While numbers don’t tell the whole story, the records kept by Kent State show a dramatic increase in Title IX complaints after the 2011 letter from Ali and redefining of the title.

From 2011-13 a total of 20 complaints were filed through the university. The years between 2014-16 total 147.  The broadening of the definitions provided an influx of complaints to the university and began a push for more awareness and compliance.  The information accompanying complaints changed drastically, as well.

Statements such as an August 2012 complaint: “Denied reasonable accommodation (pregnancy)” and a March 2011 complaint: “Alleges harassment from Assistant Manager of Parking Services” can be found in records prior to the changes. After the changes, complaints became much more egregious and sometimes difficult to read — the details can be graphic.

One November 2014 complaint claimed: “Student states she went to Respondent’s apartment. He performed oral sex and began intercourse. She said they should stop, but he only stopped after she began crying.” Another complaint from February 2015 recalls: “Student alleged that she allowed a drunken [REDACTED] player to stay at her house and that he later came to her room and anally penetrated her.”

The university offers many avenues of Title IX compliance, including the implementation of Affirmative Action Facilitators.

One facilitator, Amanda Leu, said the liaisons are trained yearly, including how to handle Title IX complaints.

“With a Title IX complaint, we connect (the complainant) with the Title IX office. There are such strict guidelines with reporting. We act as a support person; we must keep a neutral standing (during complaint interactions),” Leu said.

When a complaint is not put through the standard compliance procedures, the alleged victim of sexual discrimination, harassment or abuse can take the university to court. Kesterson’s lawsuit remains in the court system. It is set for a final pretrial conference in October 2018 and a jury trial beginning Dec. 3, 2018. The court did decide, however, to put the case through mediation in May of this year.

Linder resigned in August 2015, and the university agreed to “waive its option to collect early termination costs” and pay 25 percent of her base salary, according to her resignation letter.

Still, Kesterson and her lawyers continue to pursue legal action against Kent State.

Kesterson’s lawsuit brought another Title IX issue to light within Kent State’s athletic department.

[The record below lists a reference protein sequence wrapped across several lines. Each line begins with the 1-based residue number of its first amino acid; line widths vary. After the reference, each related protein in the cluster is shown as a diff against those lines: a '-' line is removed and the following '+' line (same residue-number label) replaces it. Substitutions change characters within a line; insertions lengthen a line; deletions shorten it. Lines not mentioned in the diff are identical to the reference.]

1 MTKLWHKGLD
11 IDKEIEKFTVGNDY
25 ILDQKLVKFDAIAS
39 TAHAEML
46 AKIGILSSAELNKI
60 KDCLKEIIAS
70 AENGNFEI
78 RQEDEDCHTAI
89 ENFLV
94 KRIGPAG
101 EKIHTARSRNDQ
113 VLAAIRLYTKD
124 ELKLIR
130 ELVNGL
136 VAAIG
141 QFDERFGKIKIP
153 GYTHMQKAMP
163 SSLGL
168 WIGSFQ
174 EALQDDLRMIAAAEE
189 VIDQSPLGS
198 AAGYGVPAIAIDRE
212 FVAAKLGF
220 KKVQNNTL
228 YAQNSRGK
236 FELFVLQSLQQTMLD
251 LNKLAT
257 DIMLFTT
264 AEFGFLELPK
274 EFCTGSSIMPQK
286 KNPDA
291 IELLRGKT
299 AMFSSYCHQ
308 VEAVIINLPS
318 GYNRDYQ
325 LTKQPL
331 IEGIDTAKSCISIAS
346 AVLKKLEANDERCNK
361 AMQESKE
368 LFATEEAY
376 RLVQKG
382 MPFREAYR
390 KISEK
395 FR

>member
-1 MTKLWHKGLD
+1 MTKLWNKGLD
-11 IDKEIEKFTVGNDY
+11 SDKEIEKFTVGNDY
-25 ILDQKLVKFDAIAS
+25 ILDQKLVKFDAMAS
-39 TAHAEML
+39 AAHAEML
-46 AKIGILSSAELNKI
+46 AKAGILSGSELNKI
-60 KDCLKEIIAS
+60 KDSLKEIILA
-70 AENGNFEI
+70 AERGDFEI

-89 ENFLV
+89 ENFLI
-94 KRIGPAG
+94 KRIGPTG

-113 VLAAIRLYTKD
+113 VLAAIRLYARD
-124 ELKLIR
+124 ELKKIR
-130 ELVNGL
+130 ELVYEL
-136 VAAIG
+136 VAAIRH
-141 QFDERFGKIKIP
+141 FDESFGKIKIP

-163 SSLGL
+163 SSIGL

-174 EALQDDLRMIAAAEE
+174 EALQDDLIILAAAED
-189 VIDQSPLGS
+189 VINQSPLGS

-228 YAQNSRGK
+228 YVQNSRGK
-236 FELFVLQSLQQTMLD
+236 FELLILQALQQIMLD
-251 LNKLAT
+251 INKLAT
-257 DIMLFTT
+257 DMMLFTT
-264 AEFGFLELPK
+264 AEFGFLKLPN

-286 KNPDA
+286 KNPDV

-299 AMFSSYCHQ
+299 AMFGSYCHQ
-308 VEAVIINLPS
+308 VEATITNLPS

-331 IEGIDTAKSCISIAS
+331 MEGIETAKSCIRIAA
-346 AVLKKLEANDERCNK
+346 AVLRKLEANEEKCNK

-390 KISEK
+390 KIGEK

An unnamed complainant filed a sexual harassment case against Senior Fiscal Manager Colin Miller in July 2016. The name of the complainant has been redacted, but she alleged Miller regularly harassed her by using his master key to enter her office and leaving unwelcome “risque notes and candy,” as well as other unwanted advances.

A compliance coordinator at Kent State’s Office of Compliance, Equal Opportunity and Affirmative Action (EOAA), Katie Schilling, stated in the investigation’s report that the relationship between Miller and the complainant wasn’t mutual.

She goes on to claim Miller would “(position) himself behind female athletes to look at their bodies or butts. … It’s a running joke in Athletics that if you can’t find Mr. Miller, look in gymnastics and you’ll find him there.”

Kent State’s EOAA recommended Miller receive a 10-day unpaid suspension, an office relocation, a no-contact order, a revocation of his master key and a management referral to IMPACT Solutions for counseling. EOAA also warned that another violation be met with immediate termination.

Kent State provided information on proposed resolutions to Title IX complaints in a records request, but these resolutions are sometimes extremely vague. Some incidents had resolutions marked only as “SART.”

The SART, or Sexual Assault Response Team, is a service provided to the Kent State community.

Jennifer O’Connell, director of the Office of Sexual and Relationship Violence Support Services (SRVSS), said the SART is a committee of first responders at Kent State who help facilitate Title IX complaints and make sure complainants get the help they require; It is not a resolution.